Efficient navigation through disordered, porous environments poses a major challenge for swimming microorganisms and future synthetic cargo-carriers. We perform Brownian dynamics simulations of active stiff polymers undergoing run-reverse dynamics, and so mimic bacterial swimming, in porous media. In accord with experiments of Escherichia coli, the polymer dynamics are characterized by trapping phases interrupted by directed hopping motion through the pores. Our findings show that the spreading of active agents in porous media can be optimized by tuning their run lengths, which we rationalize using a coarse-grained model. More significantly, we discover a geometric criterion for the optimal spreading, which emerges when their run lengths are comparable to the longest straight path available in the porous medium. Our criterion unifies results for porous media with disparate pore sizes and shapes and for run-and-tumble polymers. It thus provides a fundamental principle for optimal transport of active agents in densely-packed biological and environmental settings.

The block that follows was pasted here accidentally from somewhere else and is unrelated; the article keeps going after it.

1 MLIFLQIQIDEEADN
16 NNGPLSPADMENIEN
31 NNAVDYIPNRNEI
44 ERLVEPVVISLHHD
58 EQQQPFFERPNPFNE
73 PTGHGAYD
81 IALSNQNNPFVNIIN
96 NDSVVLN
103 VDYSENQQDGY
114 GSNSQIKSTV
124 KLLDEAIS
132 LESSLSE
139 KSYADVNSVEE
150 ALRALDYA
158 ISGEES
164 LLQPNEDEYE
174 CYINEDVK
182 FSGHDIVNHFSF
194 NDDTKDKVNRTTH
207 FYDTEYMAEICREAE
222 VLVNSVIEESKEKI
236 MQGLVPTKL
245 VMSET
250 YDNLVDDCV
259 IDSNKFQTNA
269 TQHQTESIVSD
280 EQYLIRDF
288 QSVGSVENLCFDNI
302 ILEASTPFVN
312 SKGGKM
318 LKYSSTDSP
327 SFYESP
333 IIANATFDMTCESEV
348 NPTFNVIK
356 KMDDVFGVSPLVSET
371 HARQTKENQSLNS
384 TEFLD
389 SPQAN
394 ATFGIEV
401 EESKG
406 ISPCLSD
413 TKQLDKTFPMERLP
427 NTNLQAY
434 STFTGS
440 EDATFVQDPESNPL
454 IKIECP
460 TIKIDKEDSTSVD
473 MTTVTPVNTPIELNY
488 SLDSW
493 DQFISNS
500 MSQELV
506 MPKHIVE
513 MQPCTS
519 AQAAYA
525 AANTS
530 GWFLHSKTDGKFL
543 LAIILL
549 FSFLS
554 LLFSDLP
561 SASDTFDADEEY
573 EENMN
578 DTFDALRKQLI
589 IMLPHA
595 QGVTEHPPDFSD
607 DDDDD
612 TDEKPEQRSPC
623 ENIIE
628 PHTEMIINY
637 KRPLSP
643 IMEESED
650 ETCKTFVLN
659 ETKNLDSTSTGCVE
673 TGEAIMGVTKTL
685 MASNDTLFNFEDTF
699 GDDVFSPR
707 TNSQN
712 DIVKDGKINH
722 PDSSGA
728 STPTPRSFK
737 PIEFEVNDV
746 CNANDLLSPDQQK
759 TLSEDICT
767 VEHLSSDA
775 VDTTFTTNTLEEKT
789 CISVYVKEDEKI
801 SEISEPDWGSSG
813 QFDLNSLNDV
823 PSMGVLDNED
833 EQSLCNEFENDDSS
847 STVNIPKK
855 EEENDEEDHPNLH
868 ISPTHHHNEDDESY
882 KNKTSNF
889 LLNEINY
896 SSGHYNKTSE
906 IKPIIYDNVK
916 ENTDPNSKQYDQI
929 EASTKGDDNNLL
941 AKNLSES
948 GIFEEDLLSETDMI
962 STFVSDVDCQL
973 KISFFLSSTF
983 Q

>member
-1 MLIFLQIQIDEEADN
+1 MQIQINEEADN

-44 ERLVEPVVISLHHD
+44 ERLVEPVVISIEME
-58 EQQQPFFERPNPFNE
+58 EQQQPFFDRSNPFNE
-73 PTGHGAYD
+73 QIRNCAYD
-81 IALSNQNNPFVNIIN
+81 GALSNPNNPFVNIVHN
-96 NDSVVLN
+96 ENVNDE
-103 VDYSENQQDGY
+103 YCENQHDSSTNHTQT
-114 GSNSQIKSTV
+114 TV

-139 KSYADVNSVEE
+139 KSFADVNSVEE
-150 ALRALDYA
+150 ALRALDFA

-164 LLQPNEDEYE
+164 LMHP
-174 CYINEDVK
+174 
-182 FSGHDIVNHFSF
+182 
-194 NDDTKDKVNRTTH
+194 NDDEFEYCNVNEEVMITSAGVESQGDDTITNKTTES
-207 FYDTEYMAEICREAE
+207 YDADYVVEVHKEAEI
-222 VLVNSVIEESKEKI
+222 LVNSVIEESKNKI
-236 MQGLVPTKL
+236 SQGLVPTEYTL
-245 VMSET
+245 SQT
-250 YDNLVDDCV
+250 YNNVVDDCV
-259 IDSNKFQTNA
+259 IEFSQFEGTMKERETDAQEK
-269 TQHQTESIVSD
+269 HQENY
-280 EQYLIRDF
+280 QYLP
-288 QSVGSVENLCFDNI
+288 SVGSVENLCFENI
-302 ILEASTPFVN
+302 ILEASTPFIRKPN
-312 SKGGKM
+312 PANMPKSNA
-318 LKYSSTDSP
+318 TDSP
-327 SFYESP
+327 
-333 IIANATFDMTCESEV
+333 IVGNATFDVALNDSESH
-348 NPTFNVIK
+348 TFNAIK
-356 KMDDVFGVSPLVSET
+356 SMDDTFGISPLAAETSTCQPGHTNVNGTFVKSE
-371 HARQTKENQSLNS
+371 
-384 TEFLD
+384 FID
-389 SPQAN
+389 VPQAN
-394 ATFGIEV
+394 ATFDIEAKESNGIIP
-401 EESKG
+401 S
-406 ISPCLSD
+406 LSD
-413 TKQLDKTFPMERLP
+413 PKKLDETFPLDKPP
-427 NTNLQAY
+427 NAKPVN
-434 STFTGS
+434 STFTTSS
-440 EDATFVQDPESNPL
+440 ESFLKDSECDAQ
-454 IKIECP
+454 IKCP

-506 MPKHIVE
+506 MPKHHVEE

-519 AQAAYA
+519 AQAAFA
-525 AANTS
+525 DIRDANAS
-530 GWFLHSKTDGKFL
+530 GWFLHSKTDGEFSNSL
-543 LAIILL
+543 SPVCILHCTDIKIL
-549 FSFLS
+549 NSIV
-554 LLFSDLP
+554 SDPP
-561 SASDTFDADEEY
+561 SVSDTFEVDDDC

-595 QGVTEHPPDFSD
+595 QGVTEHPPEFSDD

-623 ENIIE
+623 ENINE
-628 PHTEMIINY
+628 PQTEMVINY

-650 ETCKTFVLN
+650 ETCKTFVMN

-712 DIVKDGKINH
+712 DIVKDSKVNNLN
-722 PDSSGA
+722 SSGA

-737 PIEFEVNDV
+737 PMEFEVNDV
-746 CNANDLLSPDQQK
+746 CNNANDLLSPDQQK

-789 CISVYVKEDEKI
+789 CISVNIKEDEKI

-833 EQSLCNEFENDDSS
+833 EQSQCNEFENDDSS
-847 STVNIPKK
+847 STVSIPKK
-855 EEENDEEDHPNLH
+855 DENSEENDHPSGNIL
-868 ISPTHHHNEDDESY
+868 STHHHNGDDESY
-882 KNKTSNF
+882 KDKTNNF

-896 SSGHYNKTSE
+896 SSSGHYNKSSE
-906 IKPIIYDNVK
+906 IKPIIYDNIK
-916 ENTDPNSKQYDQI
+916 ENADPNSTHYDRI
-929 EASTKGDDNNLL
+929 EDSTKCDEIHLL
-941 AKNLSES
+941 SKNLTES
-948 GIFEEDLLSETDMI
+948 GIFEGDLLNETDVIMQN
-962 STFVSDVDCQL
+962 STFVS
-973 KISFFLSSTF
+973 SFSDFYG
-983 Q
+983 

All Science Journal Classification (ASJC) codes
- Physics and Astronomy(all)
- Biochemistry, Genetics and Molecular Biology(all)